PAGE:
Big Data for Beginners: All You Need to Know

  • ·        YouTube views per day: 4,150,000
  • ·        Tweets per day: 456,000
  • ·        Instagram posts per day: 46,740
  • ·        Facebook status updates per day: 293,000

We are surrounded by data. And, unlike a couple of decades ago, this data isn’t just a collection of numbers or stats. Data has evolved a lot, and today, we can see data in the form of videos, pictures, text, URLs and a lot more. On top of this, new data is being generated every second. This makes data handling storage and processing next to impossible using traditional systems.

So, what can we do to ensure that this data is properly handled?

How can you derive insights from data that isn’t numeric?

And, what would be the hierarchy to store this kind of irregular data?

The answer came in the early 2010s in the form of big data. Although the term was in use since the early 1990s, a defined form of big data didn’t see the light of day until two decades since its first appearance in the industry. One of the biggest misconceptions about big data is that it is just the volume of data that categorizes it as big data. This is just partially true as there are a couple of other factors that make big data what it is.

Big data refers to large amounts of data that is pouring from several data sources and doesn’t have a fixed format.

To understand this better, let’s first look at the three wide subdivisions of data formats:

·        Structured: This is the data format which deals with defined data with a fixed schema.

Example: RDBMS

·        Semi-Structured: Organized data that does not have a fixed format is known as semi-structured data.

Example: XML, JSON

·        Unstructured: Data which is unorganized and has an unknown schema is referred to as unstructured data.

Example: Audio, video, images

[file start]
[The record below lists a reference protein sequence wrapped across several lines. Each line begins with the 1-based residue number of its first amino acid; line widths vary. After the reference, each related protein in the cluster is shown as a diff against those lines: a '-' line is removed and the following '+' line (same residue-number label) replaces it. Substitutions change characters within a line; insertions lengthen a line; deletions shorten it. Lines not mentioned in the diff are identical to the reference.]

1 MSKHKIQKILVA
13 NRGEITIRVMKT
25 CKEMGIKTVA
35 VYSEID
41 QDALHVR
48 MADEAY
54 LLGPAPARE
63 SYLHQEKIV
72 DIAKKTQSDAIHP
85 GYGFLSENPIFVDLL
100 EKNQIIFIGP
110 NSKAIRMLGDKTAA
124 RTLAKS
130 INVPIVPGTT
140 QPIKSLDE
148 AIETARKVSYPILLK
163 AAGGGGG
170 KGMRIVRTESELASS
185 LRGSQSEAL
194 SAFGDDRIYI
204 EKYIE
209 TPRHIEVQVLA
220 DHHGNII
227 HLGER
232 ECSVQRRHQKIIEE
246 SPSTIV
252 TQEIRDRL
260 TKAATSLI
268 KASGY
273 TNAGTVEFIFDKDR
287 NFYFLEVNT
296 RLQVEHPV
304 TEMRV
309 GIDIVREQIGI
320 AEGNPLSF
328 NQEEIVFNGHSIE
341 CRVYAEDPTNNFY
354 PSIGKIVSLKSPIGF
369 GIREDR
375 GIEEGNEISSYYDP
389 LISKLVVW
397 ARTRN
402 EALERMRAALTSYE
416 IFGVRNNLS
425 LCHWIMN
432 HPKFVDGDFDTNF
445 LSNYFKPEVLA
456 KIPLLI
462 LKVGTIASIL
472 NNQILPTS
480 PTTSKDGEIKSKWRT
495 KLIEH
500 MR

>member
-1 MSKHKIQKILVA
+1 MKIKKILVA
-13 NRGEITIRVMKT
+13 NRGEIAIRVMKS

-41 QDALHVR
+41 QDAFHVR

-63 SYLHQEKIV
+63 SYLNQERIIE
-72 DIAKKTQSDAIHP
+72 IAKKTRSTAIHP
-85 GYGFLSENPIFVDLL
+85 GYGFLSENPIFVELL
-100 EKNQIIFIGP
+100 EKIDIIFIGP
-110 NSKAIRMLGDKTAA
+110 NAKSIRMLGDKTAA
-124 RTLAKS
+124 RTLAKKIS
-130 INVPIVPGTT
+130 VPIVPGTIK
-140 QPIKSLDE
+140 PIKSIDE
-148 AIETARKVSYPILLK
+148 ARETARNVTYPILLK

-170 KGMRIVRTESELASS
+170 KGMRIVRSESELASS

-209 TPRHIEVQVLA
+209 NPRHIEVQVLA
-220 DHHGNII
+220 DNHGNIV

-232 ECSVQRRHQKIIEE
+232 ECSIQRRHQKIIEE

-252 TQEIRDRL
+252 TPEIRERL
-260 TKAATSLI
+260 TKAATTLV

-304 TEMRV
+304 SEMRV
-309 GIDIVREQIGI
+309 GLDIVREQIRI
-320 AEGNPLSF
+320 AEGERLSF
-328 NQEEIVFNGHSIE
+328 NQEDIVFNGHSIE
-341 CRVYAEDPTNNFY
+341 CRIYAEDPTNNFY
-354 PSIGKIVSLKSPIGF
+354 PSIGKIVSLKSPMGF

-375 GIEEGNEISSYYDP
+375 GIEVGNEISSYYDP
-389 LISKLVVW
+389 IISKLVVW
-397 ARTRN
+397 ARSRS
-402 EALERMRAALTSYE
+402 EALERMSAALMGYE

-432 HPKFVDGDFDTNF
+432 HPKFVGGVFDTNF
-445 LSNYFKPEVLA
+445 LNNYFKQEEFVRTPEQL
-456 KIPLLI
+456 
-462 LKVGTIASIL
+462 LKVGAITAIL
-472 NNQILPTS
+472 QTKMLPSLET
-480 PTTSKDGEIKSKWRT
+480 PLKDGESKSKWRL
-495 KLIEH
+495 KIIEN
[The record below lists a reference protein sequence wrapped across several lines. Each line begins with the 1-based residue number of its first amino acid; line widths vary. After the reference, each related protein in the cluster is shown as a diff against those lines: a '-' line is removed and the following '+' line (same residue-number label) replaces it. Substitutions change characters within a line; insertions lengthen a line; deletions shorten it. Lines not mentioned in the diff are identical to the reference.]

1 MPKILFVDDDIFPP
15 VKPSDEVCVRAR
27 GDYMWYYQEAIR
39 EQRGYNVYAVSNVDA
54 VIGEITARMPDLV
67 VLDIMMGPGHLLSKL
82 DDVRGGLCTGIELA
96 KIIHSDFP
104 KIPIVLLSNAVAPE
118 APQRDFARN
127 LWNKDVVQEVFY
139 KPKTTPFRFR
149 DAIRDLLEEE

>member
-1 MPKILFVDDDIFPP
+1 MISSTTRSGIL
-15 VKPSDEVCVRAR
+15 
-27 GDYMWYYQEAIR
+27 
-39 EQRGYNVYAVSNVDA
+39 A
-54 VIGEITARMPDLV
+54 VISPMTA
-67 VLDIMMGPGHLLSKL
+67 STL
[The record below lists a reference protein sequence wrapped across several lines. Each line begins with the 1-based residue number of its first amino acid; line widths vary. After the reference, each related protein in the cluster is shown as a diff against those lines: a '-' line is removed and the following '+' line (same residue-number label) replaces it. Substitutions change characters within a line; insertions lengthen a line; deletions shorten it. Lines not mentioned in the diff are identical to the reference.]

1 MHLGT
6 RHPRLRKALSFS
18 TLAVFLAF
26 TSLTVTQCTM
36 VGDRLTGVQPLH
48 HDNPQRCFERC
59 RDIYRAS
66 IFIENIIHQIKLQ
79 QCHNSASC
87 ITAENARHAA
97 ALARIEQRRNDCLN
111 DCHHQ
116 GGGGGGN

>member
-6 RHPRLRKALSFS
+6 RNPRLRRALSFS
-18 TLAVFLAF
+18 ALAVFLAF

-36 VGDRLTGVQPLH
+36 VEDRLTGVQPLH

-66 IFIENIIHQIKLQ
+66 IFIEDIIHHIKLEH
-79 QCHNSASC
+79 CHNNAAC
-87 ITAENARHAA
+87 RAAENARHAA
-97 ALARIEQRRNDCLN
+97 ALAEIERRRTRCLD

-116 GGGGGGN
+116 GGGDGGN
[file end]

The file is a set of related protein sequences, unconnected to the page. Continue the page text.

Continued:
As inferred earlier, big data deals mostly with semi-structured and unstructured data formats. At its core, big data has the following characteristics:

The above properties of big data are called the five V’s of big data. As with every technology, big data is constantly evolving which means that the V’s also keep evolving.

To help you understand better, here are five more V’s that have been associated with big data:

1.      Validity: Accuracy and correctness of the data

2.      Variability: Non-static or dynamic behavior of the data

3.      Volatility: The data’s tendency to change with respect to time or other factors

4.      Vulnerability: The data’s property of being open to attacks

5.      Visualization: The ability of the data to be represented in terms of charts and graphs

The Hadoop Ecosystem: Big Data Analytics

As discussed earlier, traditional tools and approaches are incapable of handling, analyzing and storing big data. Therefore, a new set of tools was required to work with this new kind of data. There are several different tools out in the market that can be used to work with big data, but the most popular of them all is the Apache Hadoop ecosystem.

The following diagram summarizes what the Hadoop ecosystem looks and functions like:

The big data technology field is one of the most popular and ever-green fields in the IT industry since 2013. Because of the various applications big data has in fields like education, sports, government, automobile, and almost everything else, there is a lot of demand for skilled professionals in the industry.

If you would like to learn more and become a big data expert, why not start with a master’s course online and get into one of the coolest careers in the industry?